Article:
The purpose of this report is to provide an overview of Australian Agricultural Company Limited (AAC)’s business position, prospects for development and a recommendation of acquisition for potential investors.
The report is prepared based on the economic and industry data as well as financial and non-financial information on the operation of AAC. Financial ratio is calculated based on the data from Fin Analysis and is conducted to make comparisons between AAC’s performance and peer companies.
Economic and Industry data is collected from Australian Bureau of Statistics and IBISWorld. Financial and non-financial company information is obtained from AAC’s Annual Report and through official websites, ASX, Yahoo Finance and Fin Analysis.
Analysis and Conclusions
Analysis is conducted by collating key information in tables and charts, and using the AFF5130 seminar notes to guide focus areas. Judgements and conclusions have been made based on data and theories.
Assumptions and Limitations
Due to the lack of listed firms with exactly the same business as AAC, this report will compare the performance of AAC with other companies in agricultural sector which have similar activities. Differences in calculated ratios could therefore be partially attributable to the effects of operation of these firms. Additional, some collected data was restricted to publicly available information, resulting in a certain level of limitation in our analysis.
Australian Agricultural Company Limited (AAC), established in 1824, is the oldest continuously operating company in Australia and a world-leading provider of beef and agricultural products. With more than 600,000 head of cattle, the company operates 19 cattle stations, two feedlots and three farms across more than 7.2 million hectares of land across Queensland and the Northern Territory, equating to approximately 1.1 per cent of Australia's land mass.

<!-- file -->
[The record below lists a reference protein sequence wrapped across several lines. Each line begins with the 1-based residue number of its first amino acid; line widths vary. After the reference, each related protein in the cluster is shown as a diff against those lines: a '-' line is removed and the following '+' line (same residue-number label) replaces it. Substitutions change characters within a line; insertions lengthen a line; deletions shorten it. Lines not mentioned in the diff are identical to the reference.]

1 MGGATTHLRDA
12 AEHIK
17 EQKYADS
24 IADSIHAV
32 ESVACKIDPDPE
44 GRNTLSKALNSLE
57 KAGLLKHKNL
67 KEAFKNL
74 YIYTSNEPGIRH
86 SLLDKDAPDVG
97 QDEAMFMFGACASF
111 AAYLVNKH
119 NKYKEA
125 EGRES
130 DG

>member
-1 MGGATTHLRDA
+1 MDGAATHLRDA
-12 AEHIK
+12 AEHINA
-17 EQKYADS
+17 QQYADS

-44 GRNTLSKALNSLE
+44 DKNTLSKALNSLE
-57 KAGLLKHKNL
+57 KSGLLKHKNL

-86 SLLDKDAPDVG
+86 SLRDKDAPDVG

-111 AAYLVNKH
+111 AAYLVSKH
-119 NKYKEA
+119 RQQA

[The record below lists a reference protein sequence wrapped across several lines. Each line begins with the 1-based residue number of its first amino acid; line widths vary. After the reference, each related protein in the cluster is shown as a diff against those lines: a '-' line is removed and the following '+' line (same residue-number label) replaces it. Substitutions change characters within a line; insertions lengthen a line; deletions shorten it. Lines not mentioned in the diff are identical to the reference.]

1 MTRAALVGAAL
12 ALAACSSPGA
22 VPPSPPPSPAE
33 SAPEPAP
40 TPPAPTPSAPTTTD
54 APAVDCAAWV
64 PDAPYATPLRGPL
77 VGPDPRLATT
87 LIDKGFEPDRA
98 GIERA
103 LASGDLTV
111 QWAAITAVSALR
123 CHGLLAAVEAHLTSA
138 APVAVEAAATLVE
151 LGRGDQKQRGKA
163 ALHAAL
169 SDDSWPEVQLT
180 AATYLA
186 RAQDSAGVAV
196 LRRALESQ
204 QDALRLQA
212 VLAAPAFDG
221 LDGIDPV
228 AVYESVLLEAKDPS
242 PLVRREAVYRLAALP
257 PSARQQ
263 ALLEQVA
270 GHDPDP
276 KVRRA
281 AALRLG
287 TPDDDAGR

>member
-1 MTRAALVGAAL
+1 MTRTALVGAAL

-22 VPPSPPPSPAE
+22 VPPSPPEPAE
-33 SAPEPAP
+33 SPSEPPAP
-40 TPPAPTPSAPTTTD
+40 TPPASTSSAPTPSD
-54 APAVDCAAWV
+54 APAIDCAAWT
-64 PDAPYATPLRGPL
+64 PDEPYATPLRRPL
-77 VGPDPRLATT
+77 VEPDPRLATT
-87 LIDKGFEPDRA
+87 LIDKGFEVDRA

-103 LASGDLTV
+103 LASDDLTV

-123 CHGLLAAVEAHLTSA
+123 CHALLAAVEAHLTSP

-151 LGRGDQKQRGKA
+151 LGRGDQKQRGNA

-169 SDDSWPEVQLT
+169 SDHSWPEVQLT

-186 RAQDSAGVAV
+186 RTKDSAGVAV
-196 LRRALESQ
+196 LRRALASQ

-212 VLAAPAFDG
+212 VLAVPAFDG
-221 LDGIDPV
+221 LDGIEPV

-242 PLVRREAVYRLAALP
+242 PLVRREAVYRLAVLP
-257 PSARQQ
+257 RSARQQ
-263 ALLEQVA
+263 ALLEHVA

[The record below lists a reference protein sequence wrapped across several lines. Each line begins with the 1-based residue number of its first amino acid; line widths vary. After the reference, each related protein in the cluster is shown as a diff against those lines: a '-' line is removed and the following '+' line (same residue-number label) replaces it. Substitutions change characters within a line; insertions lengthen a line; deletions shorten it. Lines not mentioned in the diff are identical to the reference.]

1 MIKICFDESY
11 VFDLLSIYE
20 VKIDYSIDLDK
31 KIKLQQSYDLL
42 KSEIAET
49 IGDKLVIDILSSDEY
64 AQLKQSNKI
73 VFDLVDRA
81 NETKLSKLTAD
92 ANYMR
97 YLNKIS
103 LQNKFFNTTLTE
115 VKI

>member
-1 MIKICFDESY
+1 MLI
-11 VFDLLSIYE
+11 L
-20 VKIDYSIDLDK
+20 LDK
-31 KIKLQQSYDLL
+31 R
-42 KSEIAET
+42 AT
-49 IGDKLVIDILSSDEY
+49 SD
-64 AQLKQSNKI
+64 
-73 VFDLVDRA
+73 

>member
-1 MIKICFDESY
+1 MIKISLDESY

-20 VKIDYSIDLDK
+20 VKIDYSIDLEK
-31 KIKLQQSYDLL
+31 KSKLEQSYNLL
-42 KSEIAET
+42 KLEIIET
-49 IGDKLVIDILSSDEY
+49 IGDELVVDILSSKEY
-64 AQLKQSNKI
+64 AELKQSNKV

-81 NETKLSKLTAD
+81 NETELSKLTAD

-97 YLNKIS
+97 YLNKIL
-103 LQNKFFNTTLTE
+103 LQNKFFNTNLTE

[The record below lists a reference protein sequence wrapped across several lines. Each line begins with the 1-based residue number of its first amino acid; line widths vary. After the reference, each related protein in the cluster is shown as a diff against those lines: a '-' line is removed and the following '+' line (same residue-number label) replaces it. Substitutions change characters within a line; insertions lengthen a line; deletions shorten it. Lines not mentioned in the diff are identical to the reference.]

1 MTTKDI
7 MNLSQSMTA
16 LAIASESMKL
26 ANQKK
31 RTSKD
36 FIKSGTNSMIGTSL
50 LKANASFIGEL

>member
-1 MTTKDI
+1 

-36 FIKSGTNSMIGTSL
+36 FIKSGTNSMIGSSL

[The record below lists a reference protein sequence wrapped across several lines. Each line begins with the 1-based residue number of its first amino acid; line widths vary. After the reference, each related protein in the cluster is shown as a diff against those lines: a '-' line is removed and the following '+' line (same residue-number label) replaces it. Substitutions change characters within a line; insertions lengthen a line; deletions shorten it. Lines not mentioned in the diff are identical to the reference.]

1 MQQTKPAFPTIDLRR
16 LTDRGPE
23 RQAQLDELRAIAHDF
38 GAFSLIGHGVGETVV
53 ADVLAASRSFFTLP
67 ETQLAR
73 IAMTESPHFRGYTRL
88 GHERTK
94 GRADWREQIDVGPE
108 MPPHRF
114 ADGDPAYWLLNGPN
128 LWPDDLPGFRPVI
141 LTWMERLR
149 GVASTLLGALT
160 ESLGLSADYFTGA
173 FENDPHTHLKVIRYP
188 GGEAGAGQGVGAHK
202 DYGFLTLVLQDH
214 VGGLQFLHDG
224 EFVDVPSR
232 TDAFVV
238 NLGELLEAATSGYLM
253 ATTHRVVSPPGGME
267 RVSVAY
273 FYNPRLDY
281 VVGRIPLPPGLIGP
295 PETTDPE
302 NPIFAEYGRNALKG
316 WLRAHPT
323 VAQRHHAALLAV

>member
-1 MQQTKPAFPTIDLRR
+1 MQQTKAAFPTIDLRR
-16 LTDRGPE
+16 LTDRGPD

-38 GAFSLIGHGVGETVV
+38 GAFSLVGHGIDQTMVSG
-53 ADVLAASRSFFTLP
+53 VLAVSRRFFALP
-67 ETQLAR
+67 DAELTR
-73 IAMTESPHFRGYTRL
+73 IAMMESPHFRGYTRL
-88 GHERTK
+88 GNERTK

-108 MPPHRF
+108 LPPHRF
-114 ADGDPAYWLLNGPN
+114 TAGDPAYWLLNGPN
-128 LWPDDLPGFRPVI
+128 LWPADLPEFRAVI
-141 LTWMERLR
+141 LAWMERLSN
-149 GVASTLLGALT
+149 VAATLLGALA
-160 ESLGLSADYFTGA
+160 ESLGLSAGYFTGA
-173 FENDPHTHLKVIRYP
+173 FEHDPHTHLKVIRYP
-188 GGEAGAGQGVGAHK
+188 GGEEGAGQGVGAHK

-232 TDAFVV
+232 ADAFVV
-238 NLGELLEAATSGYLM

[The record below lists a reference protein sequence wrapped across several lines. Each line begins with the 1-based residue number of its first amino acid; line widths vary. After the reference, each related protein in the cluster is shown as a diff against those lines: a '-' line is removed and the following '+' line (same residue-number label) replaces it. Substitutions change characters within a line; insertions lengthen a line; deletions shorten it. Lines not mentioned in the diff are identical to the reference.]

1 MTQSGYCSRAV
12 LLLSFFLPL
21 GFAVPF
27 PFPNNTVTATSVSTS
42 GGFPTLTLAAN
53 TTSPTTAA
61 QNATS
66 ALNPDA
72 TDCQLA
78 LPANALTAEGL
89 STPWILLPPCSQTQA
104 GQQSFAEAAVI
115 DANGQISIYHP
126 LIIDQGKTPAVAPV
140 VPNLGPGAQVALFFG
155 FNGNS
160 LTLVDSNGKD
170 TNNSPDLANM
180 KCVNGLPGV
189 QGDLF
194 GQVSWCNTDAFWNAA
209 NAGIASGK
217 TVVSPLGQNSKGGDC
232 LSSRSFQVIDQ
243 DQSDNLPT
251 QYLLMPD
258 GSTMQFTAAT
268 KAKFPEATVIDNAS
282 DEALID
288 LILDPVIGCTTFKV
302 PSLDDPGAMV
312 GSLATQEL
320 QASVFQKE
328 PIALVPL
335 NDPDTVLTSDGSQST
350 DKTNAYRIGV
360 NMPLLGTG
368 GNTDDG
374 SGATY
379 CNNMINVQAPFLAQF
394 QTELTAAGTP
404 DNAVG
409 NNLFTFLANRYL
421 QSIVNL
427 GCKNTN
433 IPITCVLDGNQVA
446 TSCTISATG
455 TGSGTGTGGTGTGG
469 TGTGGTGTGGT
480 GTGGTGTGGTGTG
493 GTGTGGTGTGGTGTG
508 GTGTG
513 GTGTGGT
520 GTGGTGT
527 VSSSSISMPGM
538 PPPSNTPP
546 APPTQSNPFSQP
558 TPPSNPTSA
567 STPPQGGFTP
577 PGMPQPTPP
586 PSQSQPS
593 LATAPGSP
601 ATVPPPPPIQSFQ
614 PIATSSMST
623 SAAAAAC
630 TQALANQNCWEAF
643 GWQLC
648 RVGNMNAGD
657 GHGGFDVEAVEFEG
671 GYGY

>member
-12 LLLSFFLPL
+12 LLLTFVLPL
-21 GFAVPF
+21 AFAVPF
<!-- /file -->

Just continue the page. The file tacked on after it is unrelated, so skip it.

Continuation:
AAC has listed on Australian Stock Exchange (ASX) since 10 August, 2001 and has an estimated worth of $415 million on the basis of market capitalization (Fin Analysis, 2012).
AAC is focusing its trading activities on domestic and Asia market.
Figure 1: AAC’s business segment
1. Acquisition analysis
1.1. Right potential acquirer company
Thanks to the new policy to renovate the producing process and enhance the productivity, AAC has a great potentiality to develop significantly in the near future. Therefore, there are many companies (both from the same and different industrial sector) could be categorized as potential acquirers, such as: Goodman Fielder Ltd., GrainCorp Ltd., Pacific Equity Partner,… Among them, GrainCorp Limited (GNC) is considered to be the most potential acquirer due to a highly strategy experience, providing access to capital, international network, and experience in food and manufacturing industries.
1.2. Synergy benefits:
GrainCorp Limited (GNC), founded in 1916, provides handling, storage, marketing and logistics services to the grain growing industry. GNC has an estimated worth of $1,872 million (Fin Analysis, 2012).
Economies of scale: vertical integration of food supply chain processes and resources
Combine complementary resources: combine resources in the terms of marketing, operations, suppliers, transportation, infrastructure, human resources, technology and other processes and systems to achieve the optimal productivity.
Improvement of AAC management: GNC is one of the biggest food companies in Australia with extensive experiences in managing and supplying agricultural products.
Reduce risks: by diversifying the goods supplied, the acquirer can reduce the risk.
Enhance operating activities: GrainCorp Ltd. has advantages in Europe and US market while AAC are focusing on Asian market (i.e. China, Thailand,…), the acquisition can broaden the market share of both two companies.
Since the merger and acquisition successful, AAC and GNC have